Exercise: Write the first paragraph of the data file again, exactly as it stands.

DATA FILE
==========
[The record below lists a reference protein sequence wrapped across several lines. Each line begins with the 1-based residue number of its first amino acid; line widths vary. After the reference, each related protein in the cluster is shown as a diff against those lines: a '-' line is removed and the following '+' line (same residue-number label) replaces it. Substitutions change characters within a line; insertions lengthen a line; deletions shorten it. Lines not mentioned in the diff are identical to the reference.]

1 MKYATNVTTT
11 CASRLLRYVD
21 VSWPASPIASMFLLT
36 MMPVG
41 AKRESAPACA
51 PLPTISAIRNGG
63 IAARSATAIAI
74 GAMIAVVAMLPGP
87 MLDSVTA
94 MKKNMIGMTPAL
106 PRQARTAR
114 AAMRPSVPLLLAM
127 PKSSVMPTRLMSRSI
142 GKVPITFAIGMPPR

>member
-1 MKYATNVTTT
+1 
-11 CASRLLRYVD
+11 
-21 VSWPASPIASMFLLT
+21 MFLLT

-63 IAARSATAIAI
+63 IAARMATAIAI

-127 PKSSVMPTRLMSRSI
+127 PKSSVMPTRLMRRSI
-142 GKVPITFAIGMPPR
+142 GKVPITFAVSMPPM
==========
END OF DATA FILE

[The record below lists a reference protein sequence wrapped across several lines. Each line begins with the 1-based residue number of its first amino acid; line widths vary. After the reference, each related protein in the cluster is shown as a diff against those lines: a '-' line is removed and the following '+' line (same residue-number label) replaces it. Substitutions change characters within a line; insertions lengthen a line; deletions shorten it. Lines not mentioned in the diff are identical to the reference.]